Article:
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Is it Safe to Drink a Wine Cooler While Breast-feeding?

By Michelle Hogan ; Updated April 18, 2017

The dangers of consuming alcohol while pregnant are well-documented and well-known. However, once a mother has her baby and begins to breast-feed, the rules about drinking alcohol are murky.

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Alcohol does pass through a mother's milk. It takes approximately one hour for alcohol to pass from mother to baby. The more alcohol consumed, the more that will pass on to baby (if baby is nursed while or after the mother drinks). Remember, if you can "feel" it, your baby can too.


The American Academy of Pediatrics concluded that even small amounts of alcohol can produce changes in a baby's sleep patterns and behavior. While a baby might be more drowsy after consuming breast milk with alcohol, the sleep could be less deep and more "irritable." The liver function of babies who are younger than two months old could also be more stressed by the addition of alcohol to their milk.


Most experts agree that there is no benefit of consuming alcohol while breast-feeding. However, the argument has been made that a glass of wine or a wine cooler for a new mother who is stressed and exhausted could help her milk flow.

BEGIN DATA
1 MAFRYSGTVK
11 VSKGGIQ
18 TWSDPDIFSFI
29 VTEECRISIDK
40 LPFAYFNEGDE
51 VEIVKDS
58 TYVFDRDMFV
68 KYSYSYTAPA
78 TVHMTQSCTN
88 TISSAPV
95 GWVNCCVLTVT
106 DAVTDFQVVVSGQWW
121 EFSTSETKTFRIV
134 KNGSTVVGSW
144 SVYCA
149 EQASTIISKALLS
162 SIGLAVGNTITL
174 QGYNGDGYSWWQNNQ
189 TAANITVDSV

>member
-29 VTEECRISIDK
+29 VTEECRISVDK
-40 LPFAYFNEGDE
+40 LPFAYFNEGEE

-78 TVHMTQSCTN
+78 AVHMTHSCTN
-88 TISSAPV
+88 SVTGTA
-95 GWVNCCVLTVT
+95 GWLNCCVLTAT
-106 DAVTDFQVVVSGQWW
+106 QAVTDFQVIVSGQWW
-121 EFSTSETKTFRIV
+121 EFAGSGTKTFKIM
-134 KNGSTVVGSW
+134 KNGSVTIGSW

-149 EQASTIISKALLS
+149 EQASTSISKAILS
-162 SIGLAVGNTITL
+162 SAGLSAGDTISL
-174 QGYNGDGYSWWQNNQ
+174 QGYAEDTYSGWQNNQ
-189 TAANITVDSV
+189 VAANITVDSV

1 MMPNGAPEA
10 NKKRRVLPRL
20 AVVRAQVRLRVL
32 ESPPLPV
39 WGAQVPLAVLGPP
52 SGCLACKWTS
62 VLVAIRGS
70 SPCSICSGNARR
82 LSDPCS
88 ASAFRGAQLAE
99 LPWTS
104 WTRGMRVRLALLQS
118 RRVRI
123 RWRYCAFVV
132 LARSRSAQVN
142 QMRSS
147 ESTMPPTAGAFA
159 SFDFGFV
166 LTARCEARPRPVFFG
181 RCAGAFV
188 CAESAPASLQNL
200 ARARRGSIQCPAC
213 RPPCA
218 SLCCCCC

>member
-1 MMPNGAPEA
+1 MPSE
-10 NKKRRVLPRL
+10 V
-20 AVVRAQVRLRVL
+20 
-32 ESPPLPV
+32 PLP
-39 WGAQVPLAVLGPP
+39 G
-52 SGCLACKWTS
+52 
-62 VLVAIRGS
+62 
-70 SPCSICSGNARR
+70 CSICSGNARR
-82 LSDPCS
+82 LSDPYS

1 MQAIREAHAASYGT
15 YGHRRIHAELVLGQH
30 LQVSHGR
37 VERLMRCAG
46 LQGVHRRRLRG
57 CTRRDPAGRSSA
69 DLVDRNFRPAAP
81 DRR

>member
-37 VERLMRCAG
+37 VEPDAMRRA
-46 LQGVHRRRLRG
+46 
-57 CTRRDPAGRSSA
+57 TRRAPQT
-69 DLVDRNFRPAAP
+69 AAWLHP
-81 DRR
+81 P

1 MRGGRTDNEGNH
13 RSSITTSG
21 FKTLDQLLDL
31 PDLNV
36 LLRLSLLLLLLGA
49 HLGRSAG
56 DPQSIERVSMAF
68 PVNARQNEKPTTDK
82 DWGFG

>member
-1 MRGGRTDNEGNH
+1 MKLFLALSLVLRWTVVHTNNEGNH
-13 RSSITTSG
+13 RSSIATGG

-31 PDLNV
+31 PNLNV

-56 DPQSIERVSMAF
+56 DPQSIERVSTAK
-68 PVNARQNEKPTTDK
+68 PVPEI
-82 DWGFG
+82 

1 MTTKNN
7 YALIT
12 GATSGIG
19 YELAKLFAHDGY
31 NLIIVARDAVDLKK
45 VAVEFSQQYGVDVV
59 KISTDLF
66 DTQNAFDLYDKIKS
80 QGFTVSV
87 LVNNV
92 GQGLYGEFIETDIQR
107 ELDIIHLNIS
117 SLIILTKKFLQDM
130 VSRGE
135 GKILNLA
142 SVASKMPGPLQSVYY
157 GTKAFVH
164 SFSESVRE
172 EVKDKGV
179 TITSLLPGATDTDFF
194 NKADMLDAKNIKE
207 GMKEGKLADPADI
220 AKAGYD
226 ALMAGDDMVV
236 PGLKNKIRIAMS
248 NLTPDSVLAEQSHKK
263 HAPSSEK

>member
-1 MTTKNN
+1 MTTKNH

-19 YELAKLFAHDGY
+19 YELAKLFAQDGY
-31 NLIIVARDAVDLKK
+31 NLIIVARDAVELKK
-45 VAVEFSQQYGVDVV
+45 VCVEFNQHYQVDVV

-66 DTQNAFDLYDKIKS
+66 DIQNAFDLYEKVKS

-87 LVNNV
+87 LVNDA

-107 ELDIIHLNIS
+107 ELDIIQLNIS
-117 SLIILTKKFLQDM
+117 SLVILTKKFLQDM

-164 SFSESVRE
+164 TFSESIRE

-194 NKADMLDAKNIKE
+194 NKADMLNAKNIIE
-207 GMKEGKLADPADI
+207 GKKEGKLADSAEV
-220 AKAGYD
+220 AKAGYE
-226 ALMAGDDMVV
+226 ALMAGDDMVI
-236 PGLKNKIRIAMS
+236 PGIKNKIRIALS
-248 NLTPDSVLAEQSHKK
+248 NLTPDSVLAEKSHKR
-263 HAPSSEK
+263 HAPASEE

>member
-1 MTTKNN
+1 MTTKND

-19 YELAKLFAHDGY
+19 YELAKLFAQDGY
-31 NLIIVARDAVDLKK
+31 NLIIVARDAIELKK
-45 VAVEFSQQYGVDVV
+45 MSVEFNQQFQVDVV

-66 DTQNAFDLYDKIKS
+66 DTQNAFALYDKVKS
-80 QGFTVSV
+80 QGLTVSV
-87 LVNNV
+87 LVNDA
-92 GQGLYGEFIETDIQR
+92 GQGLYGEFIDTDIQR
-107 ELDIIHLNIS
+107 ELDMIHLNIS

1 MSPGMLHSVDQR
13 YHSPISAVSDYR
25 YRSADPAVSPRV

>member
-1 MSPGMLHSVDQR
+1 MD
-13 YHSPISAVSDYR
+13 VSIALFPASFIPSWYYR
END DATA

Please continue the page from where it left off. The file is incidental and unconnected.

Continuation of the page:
Are you just dying to head out for one night with the girls? Nurse the baby before you go out. If you are going to miss a nursing or two, pump a couple of bottles' worth of breast milk. Having the backup will relieve your stress about the issue.

Expert Insight

According to Dr. Jack Newman, the author of "The Ultimate Breastfeeding Book of Answers," the idea that mothers can't have a wine cooler or a beer with a piece of pizza is a myth.

"Reasonable alcohol intake should not be discouraged at all. As is the case with most drugs, very little alcohol comes out in the milk. The mother can drink some alcohol and continue breast-feeding as she normally does. Prohibiting alcohol is another way we make life unnecessarily restrictive for breast-feeding mothers."

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About the Author

Michelle Hogan is a writer and the author of 13 books including the 2005 bestselling memoir, "Without a Net: Middle Class and Homeless (With Kids) in America." Hogan studied English at American University and has been writing professionally since 1998. Her work has appeared in "The New York Times," "Redbook," "Family Circle" and many other publications.

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